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Occurrence at Mills Creek short film review


Directed by: Don Swanson

Written by: #DonSwanson


Occurrence at Mills Creek movie poster
Occurrence at Mills Creek movie poster

A familial ghost story, short film Occurrence at Mills Creek from filmmaker Don Swanson is loaded with guilt, terror, and anguish. Breaking a sense of reality for the central character, the audience attempts to piece together the true tale of loss being told.

Ava Psora plays Clara, a small-town girl who has recently lost her mother. Attempting to ride the grief train with her sister Cassanda (Alexa Mechling) and estranged father Victor (Joe Fishel), a number of disturbing and strange sequences begin to patch themselves together, revealing a number of hidden secrets in this family. As the truth starts to form it may be that Clara is about to lose someone else.

Clumsily plotted and not suited to the short film format, Occurrence at Mills Creek feels like a prelude or movie trailer to a feature length thriller. Indeed, that’s what the situation is according to the film’s website and one would hope that with a longer running time, Swanson would be able to piece together a more coherent outing. There are simply too many characters being crowbarred into the piece, all with equally fascinating tales to tell, that audiences are going to need to attend viewings with the full IMDb Cast & Crew printed out like a hymn sheet.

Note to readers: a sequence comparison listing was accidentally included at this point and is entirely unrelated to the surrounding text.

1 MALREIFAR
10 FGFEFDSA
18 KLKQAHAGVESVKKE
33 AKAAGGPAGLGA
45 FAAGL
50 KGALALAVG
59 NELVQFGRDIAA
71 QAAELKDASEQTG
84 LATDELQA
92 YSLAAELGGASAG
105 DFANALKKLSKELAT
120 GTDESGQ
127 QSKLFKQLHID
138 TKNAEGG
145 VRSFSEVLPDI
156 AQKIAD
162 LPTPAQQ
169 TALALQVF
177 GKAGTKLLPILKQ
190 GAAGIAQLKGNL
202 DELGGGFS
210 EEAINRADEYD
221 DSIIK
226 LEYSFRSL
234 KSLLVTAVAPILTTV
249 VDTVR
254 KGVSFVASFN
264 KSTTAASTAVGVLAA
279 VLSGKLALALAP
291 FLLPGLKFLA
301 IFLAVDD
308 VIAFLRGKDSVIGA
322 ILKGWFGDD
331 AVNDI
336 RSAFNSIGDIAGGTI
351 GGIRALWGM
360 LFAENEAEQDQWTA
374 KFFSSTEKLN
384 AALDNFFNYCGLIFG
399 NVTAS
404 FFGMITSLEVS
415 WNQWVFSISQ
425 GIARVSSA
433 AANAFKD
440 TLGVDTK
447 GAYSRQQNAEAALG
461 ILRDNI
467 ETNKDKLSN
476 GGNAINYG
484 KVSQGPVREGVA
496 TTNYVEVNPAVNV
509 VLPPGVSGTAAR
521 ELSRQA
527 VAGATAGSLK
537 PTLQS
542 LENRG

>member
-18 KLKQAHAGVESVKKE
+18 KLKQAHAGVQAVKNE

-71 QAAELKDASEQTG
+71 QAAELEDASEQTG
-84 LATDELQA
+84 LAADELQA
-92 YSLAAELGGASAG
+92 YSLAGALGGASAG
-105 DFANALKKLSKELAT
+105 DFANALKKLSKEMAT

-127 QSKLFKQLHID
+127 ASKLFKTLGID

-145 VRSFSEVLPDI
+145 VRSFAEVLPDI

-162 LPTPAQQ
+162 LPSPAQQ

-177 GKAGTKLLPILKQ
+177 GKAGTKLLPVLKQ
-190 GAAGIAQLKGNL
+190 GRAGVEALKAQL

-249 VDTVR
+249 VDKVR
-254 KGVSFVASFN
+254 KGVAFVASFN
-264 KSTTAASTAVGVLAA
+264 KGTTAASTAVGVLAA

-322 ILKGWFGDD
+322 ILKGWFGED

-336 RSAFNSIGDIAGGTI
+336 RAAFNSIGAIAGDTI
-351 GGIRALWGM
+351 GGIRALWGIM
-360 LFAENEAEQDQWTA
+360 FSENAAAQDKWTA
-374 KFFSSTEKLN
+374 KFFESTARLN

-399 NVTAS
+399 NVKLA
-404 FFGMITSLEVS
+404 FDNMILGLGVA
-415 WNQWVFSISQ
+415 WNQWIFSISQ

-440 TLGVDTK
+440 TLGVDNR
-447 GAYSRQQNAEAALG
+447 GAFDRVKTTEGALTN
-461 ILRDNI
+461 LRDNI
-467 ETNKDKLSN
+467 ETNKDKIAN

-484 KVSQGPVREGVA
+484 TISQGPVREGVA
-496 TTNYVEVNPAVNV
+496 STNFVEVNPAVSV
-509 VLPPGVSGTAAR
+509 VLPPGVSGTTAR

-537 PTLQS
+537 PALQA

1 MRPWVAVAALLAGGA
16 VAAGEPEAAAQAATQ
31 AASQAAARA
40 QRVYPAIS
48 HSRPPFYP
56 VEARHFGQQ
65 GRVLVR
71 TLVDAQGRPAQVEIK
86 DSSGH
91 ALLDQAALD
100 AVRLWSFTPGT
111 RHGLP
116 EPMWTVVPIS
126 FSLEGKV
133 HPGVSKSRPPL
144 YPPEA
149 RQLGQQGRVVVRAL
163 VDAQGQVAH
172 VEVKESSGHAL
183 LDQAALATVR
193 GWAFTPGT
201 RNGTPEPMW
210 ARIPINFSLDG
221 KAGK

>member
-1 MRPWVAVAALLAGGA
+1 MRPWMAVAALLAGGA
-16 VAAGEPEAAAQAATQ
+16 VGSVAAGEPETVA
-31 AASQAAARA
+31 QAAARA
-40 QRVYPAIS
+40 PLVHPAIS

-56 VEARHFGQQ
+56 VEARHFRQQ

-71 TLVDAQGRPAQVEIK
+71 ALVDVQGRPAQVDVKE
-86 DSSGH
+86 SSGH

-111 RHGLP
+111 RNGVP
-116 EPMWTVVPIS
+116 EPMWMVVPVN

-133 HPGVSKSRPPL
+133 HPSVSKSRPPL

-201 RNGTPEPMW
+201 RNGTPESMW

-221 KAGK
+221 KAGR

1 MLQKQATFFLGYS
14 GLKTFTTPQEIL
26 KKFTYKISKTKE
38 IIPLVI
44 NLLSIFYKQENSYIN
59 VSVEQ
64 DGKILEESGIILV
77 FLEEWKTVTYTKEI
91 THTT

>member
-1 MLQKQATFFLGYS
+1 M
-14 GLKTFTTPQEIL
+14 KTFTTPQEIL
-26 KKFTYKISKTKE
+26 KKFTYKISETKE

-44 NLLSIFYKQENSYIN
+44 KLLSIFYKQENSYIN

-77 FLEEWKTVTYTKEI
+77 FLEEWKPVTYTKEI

The performances are wooden and at times stale. Psora does well to keep her character’s sense of intrigue throughout yet viewers are unlikely to warm to her enough or care about her journey. Many of the supporting players struggle to elevate the TV-movie style dialogue beyond amateur theatrics. Which is a shame, because there is a thrilling yet complicated storyline here that had the script been more lucid and intelligible there could have been a lot of meat to chew for the acting talent. As it is, there was a plethora of emotional histrionics without any nuance or subtlety.

Drawing on themes of family legacy and guilt, Occurrence at Mills Creek does hold depth when it comes to powerful topics. Abuse and neglect are just a couple of issues that arise and Swanson seems bold in his storytelling that should a feature length version emerge I would be interested to see what the end result would be without the need for an overstuffed short movie. It would need to be more skillfully crafted than this, though, and stripped of the indulgent emotional heft for something more lithe and compelling.


Watch the official movie trailer for the short film below.



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